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Opinions 19 January 2022, 16:45

author: Martin Strzyzewski

Microsoft Reminds Us It's Different League Than Sony

Microsoft has bought Activision Blizzard for just under $70 billion. It's a watershed moment that tells us something about the industry and has potential to change a lot about how we play games.

Microsoft has just announced the purchase of Activion Blizzard. There have been greater acquisitions in history than this, but not that many of them. A company like General Electric cost $30 billion, AT&T $43 billion, and Bank of America in 2008 $45 billion. For the sake of context, let's add that Raytheon in 2019 went for $121B. This makes Activision Blizzard one of the most expensive companies in history, including major industries such as aviation, energy or banking.

Compared to the entertainment deals… Well, 21st Century Fox was more expensive, but Star Wars and Marvel already cost Disney a fraction of the price Microsoft just coughed up. ZeniMax Media with their Elder Scrolls, Fallout and Doom franchises was worth a 'mere' $7.5B.

Is Activision Blizzard really worth so much money? Of course, the first things that come to mind are Call of Duty, World of Warcraft, Diablo, Overwatch, these are household names, each worth its weight in gold, but there's more. In recent years, Activision has become very "lazy" and curbed CoD releases to once a year. However, the company has access to a rich portfolio of older and newer IPs that could be reactivated. From Guitar Hero to Skylanders.

If we look at Microsoft's strategy and their narrative, it becomes quite obvious that for Microsoft, the number one priority is not Xbox, but Game Pass. And in this context, enhancing their offer with any of the games mentioned is truly a trillion-dollar deal.

All the classic Call of Duty games in Game Pass? GamePass required to play World of Warcraft (now also on consoles!), all the classic Diablo installments, all the old Guitar Hero games now on consoles? In conjunction with Microsoft's previous purchases, we are beginning to understand that owning a Game Pass will soon be the only thing any player needs.

In our office, people quickly reacted with concern about Sony's further fate. Only that this is not an attack on Sony, or at least not only on it. Microsoft is devouring the market at such a rate that it's slowly becoming a threat also to Steam, Epic and Nintendo. Don't be surprised if in a couple years, the absence of any game on the Game Pass will feel the same as a TV show missing VOD services the like of Netflix.


In recent months, the corporation has experienced certain difficulties related to sickening practices of some employees. I think this sad chapter now becomes completely severed. A new owner is always bringing about a cleanup, and people who haven't done anything wrong tend to lose their positions anyway. In this particular case, a purge of all the employees involved in the sexual misconduct at Blizzard is certain.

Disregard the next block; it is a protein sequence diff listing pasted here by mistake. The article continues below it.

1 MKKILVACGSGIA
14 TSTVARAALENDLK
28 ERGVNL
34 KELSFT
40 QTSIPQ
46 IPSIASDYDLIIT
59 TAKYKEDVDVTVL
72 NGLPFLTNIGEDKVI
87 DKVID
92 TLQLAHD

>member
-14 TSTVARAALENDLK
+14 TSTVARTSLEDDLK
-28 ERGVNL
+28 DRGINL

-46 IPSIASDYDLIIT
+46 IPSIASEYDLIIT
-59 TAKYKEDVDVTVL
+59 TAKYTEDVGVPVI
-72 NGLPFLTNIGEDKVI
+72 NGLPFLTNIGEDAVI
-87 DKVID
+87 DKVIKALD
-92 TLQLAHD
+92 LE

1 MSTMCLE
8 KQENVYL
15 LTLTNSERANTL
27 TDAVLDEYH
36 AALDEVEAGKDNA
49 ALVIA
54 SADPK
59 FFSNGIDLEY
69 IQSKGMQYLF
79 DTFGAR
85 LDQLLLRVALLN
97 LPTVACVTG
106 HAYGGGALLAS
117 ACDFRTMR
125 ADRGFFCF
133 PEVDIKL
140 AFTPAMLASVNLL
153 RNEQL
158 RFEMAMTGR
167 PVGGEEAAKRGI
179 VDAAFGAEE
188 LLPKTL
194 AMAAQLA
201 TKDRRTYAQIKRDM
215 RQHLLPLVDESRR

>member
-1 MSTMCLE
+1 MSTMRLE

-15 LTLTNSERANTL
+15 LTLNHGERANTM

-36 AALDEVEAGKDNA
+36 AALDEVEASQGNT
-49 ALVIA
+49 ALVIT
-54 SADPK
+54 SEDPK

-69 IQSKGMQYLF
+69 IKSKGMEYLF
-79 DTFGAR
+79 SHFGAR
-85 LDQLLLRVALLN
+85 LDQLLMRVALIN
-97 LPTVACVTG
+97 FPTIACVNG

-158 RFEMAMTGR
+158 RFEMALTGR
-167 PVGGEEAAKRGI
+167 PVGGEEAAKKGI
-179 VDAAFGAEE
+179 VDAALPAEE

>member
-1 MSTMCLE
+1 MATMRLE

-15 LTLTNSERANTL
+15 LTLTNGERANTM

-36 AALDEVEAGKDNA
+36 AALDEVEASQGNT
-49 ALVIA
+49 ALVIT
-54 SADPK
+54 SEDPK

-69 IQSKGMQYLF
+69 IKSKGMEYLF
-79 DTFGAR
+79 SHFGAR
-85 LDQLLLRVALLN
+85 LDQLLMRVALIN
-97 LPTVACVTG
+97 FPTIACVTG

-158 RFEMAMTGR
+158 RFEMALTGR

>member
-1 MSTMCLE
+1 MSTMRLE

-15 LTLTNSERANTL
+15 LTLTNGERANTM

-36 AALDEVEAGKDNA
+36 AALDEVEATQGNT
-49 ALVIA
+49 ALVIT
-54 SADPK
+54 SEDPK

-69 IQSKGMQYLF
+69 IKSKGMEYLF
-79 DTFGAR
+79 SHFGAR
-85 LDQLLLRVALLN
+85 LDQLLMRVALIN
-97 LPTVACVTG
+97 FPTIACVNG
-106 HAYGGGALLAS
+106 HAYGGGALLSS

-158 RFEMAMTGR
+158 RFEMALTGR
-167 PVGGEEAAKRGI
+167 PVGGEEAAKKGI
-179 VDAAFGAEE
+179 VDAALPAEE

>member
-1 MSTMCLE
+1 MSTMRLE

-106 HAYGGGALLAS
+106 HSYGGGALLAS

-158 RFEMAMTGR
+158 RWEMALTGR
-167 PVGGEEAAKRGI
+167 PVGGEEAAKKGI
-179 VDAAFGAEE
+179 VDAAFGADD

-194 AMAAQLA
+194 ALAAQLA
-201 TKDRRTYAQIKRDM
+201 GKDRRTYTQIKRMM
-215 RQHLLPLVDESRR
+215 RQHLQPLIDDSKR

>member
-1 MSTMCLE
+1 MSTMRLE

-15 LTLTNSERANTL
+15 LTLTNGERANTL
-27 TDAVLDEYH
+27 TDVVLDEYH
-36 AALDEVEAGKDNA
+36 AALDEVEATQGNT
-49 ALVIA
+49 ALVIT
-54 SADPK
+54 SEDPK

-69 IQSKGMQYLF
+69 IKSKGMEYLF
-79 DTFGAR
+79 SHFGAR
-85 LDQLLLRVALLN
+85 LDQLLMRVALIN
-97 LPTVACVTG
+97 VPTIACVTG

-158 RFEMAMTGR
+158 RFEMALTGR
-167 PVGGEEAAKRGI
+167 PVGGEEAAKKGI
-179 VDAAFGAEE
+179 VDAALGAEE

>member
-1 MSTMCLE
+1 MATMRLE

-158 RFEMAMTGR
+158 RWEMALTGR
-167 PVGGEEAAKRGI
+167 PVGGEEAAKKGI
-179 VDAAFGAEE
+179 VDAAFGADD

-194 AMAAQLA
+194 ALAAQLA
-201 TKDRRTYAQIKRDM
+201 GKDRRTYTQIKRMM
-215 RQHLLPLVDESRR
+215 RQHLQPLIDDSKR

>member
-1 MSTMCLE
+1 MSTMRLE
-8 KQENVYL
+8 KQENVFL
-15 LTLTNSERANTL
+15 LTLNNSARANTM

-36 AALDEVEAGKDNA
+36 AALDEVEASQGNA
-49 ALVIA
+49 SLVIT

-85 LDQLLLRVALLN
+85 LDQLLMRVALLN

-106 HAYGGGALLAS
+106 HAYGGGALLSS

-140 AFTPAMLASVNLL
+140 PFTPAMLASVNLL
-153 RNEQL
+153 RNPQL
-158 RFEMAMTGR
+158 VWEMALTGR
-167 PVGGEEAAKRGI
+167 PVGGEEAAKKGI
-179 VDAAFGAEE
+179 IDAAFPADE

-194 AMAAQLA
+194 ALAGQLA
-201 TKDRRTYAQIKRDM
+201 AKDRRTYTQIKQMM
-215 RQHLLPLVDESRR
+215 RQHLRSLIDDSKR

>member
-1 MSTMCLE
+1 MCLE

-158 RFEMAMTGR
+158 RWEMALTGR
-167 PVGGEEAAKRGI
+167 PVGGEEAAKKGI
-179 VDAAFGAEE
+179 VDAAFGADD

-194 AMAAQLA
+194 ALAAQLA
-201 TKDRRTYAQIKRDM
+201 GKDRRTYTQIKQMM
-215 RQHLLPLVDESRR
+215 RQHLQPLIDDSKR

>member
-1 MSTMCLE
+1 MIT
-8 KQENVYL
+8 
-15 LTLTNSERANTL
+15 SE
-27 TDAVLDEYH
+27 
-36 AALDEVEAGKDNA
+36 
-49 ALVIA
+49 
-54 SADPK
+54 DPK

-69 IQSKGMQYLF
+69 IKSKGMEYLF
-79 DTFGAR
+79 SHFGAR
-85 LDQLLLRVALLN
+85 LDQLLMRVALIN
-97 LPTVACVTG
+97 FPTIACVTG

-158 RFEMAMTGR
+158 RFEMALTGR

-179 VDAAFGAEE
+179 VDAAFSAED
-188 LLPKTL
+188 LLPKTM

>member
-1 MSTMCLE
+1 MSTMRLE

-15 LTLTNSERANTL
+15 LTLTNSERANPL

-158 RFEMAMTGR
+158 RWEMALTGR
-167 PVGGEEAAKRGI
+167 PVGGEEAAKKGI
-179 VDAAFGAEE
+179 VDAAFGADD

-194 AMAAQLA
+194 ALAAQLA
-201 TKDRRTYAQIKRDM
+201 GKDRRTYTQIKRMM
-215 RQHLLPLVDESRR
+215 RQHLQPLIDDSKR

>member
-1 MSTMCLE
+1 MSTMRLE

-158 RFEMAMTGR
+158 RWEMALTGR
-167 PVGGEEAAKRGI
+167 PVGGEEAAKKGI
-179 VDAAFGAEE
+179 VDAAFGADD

Is it good for games?

If you are afraid that Activision Blizzard will now become a heartless corporation, indefinitely reproducing stenciled video games, rest assured: it has happened long ago, and not much will change here. We can expect a certain "Star Wars effect." When Disney bought the rights to Lucas' legendary series, they didn't do it in order to enjoy them in the privacy of their offices; they did it to squeeze the last drip of juice from this lemon.

Therefore, I will not be completely surprised if Relic will develop Warcraft 4, and Sledgehammer will refresh the franchise with a StarCraft shooter. Is that good? You know, there was Rogue One and there was... well, that third movie in the new trilogy, I won't even try to remember the title.

Sony? Who the f is Sony?

I have already mentioned that there is no direct competition between Sony and Microsoft on corporate level. Of course, both companies have diverse portfolios, and of course, they're also making a buck off video games and consoles. It doesn't mean, however, that these enterprises are comparable in scale. Sony Corp. has a stock market capitalization of $154 billion, while Microsoft, $2.32 trillion. That's just not the same league. You'd be forgiven for stating that if Microsoft wanted to, it could also buy Sony over. This is, of course, a purely hypothetical scenario, but not physically, or financially impossible.

This leaves us with the question of who's next. Because the question is not whether the Redmond giant has the money to buy them. The question is: how much they want to spend on gaming? The last purchase seems to spell out: "A LOT." Almost anyone could be next. Not Tencent, of course, but someone like CD Projekt or Take-Two? Who knows, we live in interesting times.

Martin Strzyzewski | Gamepressure.com

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